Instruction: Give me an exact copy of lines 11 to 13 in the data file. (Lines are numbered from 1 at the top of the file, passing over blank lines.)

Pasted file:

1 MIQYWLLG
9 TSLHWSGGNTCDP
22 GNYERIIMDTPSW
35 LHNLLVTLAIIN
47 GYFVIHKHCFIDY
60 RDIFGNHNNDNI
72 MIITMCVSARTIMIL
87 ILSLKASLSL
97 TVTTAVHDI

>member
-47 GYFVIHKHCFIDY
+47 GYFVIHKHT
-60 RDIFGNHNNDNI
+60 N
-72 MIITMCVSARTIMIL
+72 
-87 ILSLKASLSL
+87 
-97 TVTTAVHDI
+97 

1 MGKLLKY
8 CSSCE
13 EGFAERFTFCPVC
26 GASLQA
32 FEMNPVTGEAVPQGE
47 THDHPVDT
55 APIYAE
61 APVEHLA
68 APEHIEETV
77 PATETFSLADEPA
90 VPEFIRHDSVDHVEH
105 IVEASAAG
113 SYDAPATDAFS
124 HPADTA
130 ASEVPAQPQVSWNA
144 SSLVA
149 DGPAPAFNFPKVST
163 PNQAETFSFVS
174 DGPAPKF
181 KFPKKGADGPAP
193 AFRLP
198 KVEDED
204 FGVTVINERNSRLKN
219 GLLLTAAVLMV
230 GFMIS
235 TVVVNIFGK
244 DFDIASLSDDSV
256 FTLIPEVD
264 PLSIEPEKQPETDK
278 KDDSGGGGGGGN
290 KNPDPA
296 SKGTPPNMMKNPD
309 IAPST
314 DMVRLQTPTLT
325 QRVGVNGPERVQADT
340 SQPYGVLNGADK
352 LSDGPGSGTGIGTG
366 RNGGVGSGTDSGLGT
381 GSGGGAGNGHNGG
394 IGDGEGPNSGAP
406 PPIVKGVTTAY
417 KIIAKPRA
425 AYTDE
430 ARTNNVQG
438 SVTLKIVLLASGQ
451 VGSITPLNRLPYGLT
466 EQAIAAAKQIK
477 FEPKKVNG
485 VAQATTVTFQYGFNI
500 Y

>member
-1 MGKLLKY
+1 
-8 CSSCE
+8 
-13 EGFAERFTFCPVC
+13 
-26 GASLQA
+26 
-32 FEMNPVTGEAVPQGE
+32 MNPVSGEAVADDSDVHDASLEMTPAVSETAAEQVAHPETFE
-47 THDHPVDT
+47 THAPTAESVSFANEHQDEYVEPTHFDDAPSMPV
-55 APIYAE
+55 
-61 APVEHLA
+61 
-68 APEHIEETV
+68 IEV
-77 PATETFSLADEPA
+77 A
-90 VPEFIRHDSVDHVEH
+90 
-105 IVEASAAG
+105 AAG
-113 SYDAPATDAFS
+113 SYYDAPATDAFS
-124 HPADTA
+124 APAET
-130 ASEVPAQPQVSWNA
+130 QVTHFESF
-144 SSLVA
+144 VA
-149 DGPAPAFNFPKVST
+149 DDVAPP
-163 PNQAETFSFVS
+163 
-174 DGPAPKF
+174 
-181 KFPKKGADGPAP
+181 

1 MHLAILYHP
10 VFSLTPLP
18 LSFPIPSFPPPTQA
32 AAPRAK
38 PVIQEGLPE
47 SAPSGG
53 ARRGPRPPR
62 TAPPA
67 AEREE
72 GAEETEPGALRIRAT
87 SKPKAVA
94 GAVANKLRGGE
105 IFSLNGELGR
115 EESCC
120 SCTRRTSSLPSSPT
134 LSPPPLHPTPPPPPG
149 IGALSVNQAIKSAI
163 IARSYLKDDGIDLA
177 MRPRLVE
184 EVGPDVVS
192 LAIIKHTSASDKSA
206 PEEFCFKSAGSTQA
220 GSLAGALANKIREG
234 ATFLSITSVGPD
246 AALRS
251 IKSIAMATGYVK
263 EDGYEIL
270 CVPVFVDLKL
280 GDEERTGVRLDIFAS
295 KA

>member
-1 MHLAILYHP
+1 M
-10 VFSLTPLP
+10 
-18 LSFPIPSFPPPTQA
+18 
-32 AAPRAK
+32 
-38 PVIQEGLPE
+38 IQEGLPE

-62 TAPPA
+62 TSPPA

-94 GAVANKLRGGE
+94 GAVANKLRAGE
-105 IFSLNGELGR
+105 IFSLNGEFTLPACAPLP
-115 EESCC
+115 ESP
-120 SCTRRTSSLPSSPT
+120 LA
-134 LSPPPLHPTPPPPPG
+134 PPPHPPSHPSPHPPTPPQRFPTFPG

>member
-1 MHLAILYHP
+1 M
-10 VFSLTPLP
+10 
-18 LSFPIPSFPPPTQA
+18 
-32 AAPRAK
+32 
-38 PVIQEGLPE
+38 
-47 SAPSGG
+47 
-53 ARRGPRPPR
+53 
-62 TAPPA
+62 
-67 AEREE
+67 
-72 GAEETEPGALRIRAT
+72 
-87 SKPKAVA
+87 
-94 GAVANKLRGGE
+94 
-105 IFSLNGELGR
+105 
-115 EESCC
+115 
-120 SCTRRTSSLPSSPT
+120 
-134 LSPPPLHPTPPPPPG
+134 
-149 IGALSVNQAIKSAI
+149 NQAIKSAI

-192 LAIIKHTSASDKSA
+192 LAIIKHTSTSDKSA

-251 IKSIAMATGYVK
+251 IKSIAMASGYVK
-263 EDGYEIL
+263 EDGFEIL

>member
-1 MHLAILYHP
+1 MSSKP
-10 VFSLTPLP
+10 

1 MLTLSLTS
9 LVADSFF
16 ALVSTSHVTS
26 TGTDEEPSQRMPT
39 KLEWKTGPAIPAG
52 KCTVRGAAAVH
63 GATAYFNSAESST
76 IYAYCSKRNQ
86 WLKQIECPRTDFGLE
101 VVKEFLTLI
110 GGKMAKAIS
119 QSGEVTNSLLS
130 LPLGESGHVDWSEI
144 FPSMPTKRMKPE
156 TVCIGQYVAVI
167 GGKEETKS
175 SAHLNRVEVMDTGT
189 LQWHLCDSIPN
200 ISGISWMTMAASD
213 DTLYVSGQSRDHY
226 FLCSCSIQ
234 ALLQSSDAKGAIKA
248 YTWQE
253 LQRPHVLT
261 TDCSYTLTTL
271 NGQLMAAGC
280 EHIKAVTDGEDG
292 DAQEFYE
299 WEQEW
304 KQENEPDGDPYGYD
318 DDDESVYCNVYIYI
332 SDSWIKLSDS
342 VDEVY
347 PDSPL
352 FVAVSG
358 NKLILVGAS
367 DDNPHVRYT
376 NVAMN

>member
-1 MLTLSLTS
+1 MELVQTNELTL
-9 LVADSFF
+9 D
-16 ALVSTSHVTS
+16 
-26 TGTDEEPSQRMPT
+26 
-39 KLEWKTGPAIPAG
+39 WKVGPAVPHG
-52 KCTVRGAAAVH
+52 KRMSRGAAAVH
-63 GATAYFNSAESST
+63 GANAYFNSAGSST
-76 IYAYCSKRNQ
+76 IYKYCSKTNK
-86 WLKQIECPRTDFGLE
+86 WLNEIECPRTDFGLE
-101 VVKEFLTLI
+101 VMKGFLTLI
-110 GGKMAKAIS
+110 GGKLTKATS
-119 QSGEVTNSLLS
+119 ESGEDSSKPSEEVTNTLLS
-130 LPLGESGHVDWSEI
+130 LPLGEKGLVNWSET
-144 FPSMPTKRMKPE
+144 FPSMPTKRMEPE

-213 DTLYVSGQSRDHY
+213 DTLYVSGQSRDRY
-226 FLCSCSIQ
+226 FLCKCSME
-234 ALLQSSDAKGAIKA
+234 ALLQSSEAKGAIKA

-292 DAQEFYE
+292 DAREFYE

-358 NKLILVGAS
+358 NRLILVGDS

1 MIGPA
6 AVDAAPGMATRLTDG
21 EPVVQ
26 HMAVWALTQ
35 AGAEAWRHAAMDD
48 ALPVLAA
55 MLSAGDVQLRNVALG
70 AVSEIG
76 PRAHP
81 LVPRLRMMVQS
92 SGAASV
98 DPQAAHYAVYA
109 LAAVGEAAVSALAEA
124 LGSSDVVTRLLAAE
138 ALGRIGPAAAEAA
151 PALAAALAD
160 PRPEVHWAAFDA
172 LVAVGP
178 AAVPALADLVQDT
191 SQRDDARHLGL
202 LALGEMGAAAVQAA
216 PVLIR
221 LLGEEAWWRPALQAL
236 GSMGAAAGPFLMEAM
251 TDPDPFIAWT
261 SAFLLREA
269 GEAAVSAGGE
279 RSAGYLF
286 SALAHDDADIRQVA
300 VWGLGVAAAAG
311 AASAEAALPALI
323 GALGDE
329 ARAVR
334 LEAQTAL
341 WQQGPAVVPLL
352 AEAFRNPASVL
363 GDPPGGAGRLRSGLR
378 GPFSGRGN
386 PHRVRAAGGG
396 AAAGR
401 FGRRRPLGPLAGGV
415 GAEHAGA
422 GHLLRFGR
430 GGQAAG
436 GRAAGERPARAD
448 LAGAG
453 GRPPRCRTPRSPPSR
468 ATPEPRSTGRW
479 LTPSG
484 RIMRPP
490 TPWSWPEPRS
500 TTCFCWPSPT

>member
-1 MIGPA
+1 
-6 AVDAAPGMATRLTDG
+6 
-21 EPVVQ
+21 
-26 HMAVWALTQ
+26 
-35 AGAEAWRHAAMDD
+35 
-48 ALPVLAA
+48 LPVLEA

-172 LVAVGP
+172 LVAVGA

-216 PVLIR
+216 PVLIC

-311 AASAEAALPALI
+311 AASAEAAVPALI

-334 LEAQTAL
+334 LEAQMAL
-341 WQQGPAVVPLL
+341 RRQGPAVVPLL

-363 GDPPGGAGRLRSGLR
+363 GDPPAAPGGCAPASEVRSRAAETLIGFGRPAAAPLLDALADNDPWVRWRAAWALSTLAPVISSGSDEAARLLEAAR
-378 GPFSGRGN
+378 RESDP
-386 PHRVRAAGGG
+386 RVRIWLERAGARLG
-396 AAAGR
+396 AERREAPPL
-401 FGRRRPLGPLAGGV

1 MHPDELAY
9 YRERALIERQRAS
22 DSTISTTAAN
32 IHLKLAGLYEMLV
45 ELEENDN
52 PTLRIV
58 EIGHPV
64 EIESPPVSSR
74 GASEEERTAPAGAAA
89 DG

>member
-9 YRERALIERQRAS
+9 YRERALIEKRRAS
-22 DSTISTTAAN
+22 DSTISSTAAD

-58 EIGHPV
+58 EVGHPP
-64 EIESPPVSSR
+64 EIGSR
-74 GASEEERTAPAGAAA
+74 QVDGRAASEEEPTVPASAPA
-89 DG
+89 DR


-47 GYFVIHKHCFIDY
+47 GYFVIHKHT
-60 RDIFGNHNNDNI